Geyser Snow

August 28, 2018

Norris geyser basin snow (1)

August 2018 Viewer's ChoicePhotographer: Glenn McCreery 
Summary Author: Glenn McCreery 

Featured above is the Norris Geyser Basin in Yellowstone National Park. In the early spring you can often see geysers, the hottest features in Yellowstone, surrounded by snow, while the snow cover on the surrounding terrain has long since melted. This is because, with sub-freezing air temperatures, the geysers produce their own snow, which piles up to higher depths, and thus lasts longer than the just the snow falling from atmospheric clouds.

Both water and water vapor (steam) are ejected in geysers. The water ejected is superheated well above boiling point. Due to the Yellowstone Plateau's high elevation, the average boiling temperature at the geyser basins is 199 F (93 C). A typical geyser steam temperature can reach 350 F (177 C) or higher. The hot water quickly evaporates when it hits the much colder and drier ambient air. Snow will form when water vapor freezes on minute particles in the air stream, creating a cloud of ice crystals. As the individual ice crystals are swept through the vapor cloud, water vapor continues to freeze on them until they're big enough to fall to the ground. Photo taken on May 2, 2014.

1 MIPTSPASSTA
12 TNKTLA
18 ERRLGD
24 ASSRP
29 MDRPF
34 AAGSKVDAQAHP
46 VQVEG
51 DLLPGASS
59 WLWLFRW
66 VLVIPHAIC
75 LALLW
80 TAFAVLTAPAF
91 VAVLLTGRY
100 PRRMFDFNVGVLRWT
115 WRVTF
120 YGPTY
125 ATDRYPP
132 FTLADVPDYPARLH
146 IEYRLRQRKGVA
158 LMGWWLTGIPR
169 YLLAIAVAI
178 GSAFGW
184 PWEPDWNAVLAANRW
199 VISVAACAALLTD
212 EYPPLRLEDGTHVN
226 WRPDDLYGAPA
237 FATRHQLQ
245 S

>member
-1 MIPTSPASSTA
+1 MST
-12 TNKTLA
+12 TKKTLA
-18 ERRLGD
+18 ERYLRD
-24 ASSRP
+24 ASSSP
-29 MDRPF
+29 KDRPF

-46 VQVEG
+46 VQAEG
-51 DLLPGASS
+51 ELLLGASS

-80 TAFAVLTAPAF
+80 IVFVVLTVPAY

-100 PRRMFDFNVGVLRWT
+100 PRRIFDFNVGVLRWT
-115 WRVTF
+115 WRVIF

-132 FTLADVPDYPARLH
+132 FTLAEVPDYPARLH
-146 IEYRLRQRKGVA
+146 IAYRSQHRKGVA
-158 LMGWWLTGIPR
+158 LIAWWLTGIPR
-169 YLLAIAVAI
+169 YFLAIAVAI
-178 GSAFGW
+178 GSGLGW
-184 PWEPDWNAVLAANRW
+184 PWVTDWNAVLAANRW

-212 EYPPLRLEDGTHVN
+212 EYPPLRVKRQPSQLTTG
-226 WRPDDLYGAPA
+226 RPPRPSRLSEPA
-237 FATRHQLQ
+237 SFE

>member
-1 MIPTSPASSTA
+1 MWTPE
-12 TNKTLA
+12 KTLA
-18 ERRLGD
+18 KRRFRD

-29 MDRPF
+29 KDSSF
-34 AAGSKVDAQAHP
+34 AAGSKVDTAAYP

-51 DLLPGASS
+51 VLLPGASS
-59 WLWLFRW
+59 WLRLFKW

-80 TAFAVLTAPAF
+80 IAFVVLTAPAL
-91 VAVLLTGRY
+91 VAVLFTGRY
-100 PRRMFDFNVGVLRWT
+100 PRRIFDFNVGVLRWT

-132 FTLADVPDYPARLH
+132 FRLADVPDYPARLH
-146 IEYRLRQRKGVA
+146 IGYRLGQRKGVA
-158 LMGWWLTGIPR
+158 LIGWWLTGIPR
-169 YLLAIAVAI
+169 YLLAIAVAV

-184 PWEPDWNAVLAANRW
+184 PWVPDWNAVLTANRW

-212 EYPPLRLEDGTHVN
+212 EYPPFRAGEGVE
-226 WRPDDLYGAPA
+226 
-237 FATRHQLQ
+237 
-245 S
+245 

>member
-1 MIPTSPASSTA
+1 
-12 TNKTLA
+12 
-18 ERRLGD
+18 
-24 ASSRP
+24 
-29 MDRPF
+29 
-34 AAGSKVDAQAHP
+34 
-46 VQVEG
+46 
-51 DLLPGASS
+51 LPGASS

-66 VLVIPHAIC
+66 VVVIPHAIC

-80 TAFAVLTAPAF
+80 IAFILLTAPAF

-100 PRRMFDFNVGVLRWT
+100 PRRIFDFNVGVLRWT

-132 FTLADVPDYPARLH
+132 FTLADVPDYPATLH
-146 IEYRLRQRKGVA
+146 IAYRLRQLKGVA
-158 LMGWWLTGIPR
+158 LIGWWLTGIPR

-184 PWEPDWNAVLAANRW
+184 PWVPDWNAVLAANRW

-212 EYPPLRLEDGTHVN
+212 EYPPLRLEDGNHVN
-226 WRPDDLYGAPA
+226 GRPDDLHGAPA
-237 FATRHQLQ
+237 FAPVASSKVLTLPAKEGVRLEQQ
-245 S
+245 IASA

Photo Details: Canon 5D II camera with Canon 24-105mm f:4.0 L zoom lens; set at 35 mm; ISO 160; 1/320 sec. exposure; f:11; Minor adjustments in Photoshop CS5.